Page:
pilot project into a Durbar Square Bazaar, an e-mall where To give a simple example of the inevitability of the broad any local merchant or producer will be able to market goods approach: we had hoped to develop a project that would overseas with virtually no start-up costs.7 Even a moder- regularly remove non-biodegradable waste from the trek- ately successful effort along these lines will make a huge king area. As it turns out, the garbage processing capabil- impact in the economic resources of the participants, and ity of the urban area is so negligible that it is pointless to will (we hope!) encourage investment and cooperation in transport the waste to Kathmandu. It would just end up community projects to enhance tourism—which, after all, dumped in a river, contributing to a far greater problem is the local market for those same products.
than the one it was meant to solve. Therefore, we becameinvolved in an effort to upgrade the impact of tourism at Garbage In, Garbage Out! We have been working with Tsering Choekyap since 2000 on another project: the Specifically, we are working with the Durbar Square design and production of the “Garbage Out! Bag.” This Tourism Promotion Committee to enhance living condi- is a device that enables trekkers to conveniently carry tions and economic opportunities in a key area of their garbage until they reach an appropriate disposal Kathmandu. This area, which became known as “Freak area. It is currently being marketed by the Kathmandu Street” when hippies hung out there in the 1960s and 70s, Environment Education Project (KEEP).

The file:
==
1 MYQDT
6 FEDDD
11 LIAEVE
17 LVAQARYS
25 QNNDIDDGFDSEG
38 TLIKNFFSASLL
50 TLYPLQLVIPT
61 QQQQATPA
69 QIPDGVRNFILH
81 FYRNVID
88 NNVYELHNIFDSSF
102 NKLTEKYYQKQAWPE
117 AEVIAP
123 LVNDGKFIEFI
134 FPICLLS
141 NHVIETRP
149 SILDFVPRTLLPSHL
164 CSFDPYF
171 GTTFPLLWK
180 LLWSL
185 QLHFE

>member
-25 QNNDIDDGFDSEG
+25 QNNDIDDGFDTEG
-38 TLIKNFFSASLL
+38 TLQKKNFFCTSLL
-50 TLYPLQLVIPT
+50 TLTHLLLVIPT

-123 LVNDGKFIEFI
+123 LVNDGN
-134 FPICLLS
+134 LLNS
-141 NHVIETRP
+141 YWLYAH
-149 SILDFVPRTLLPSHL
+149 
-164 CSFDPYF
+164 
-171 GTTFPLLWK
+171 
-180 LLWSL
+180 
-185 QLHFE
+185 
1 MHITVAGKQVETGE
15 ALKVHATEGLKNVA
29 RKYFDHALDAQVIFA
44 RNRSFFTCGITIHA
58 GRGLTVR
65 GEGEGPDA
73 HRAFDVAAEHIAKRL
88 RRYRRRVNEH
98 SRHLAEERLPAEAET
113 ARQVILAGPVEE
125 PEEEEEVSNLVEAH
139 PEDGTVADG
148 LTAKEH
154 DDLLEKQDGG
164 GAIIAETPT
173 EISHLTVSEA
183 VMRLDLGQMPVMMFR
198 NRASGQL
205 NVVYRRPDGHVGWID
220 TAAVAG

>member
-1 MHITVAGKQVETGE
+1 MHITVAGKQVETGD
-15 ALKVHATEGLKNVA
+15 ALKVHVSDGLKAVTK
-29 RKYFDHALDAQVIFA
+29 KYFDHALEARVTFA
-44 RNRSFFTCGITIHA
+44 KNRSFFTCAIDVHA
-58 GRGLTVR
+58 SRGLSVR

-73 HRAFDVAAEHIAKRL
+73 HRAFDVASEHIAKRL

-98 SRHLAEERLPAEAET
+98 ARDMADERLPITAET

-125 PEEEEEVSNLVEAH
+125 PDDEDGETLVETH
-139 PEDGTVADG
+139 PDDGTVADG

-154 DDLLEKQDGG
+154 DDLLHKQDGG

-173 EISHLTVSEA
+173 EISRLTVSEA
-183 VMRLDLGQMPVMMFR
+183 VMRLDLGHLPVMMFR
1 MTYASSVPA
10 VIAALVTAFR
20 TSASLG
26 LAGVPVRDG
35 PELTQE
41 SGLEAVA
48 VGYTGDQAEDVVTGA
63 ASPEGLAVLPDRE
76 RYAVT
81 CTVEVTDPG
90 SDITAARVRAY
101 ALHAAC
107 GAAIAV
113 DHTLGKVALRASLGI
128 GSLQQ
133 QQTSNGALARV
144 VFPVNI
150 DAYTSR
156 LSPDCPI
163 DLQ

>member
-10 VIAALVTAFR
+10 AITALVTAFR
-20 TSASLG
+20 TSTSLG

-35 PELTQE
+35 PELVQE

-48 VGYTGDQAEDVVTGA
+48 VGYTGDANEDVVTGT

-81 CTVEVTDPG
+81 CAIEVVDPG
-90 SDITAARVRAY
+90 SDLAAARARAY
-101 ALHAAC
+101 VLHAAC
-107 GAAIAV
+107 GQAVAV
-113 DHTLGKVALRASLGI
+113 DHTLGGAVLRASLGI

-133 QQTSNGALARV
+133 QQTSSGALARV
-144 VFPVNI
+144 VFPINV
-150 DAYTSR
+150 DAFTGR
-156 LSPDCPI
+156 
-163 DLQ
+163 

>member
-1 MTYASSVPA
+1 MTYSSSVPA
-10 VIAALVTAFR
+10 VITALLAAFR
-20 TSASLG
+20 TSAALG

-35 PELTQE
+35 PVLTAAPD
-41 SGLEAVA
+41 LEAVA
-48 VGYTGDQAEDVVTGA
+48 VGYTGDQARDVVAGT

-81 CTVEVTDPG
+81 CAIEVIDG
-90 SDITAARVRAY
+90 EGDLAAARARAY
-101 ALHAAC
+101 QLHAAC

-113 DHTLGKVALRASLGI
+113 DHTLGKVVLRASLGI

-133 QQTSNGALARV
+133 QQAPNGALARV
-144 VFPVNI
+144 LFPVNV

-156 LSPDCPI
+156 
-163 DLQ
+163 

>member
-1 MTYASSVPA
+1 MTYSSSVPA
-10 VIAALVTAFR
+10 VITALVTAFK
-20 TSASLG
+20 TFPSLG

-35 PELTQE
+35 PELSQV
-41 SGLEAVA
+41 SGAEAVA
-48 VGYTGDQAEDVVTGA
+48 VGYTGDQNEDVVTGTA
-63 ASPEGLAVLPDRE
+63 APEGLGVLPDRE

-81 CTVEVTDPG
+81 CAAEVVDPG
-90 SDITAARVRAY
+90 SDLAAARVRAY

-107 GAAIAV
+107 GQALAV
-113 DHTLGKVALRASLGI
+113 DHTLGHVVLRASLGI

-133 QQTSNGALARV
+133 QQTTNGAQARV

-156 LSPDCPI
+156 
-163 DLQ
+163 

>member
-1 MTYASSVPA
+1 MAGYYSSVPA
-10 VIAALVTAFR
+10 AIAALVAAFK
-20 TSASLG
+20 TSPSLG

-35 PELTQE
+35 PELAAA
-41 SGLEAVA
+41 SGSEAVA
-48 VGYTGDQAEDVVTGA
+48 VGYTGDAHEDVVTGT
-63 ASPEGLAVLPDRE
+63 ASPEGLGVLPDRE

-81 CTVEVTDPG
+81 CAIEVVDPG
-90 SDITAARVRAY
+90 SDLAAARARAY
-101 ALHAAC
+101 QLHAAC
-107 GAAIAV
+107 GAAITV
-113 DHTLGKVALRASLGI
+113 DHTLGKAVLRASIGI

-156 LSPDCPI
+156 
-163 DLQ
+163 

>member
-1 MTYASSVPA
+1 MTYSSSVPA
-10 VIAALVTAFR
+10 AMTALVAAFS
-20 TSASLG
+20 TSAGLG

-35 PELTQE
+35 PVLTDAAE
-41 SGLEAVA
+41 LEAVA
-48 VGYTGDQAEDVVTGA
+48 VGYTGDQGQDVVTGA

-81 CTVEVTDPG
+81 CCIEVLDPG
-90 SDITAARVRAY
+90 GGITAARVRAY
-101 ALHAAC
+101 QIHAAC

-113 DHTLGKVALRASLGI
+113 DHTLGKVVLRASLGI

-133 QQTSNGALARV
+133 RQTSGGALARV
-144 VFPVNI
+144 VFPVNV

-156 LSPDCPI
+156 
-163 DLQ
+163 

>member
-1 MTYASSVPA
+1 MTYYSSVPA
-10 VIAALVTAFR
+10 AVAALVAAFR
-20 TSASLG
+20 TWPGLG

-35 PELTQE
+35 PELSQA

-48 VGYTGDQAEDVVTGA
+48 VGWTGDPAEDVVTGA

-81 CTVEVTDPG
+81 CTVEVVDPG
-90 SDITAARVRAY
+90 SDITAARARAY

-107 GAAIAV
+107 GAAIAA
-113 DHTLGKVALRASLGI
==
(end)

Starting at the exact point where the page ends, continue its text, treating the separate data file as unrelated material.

is actually the cultural heart of Nepal. The area includesthe most important temple district in Nepal, a World Heri- CONCLUDING REMARK
tage Site that is apparently utterly unfunded and unat-tended. The ancient alleys are home to hundreds of By and large, judged on its own terms, Bridges has been craftspeople, among the most skilled silversmiths, weav- successful. Certainly we have created excitement and ers, tailors, carvers, musical instrument makers, and paint- raised expectations among the villagers of Rolwaling.
ers in the world. However, in the last 20 years another However, we have committed ourselves to an ambitious district of Kathmandu has captured virtually all of the Freak array of projects that are still incomplete. This year, we Street’s former clientele. Thamel, an area with virtually have had to cancel our work in Rolwaling due to the Maoist no attractions of its own, has become a tourist enclave, insurgency. Tourism to Nepal in general has dropped dra- bursting with shops, hotels, restaurants, taxis, rickshaws, matically since the massacre of the royal family in June moneychangers, drug pushers, and Tiger Balm hawkers 2001 and the subsequent declaration of a state of emer- catering to the seasonal throngs. Freak Street is virtually gency. This is a reminder that no development project can abandoned, seedy, and economically depressed. The west- pretend to be entirely community-based. Political distur- ern boundary of the area is a river that has become a fecu- bances, global economic depression, and natural disasters lent sewer. And yet it has possibilities, if only because are only a few of the factors that influence tourist arrivals.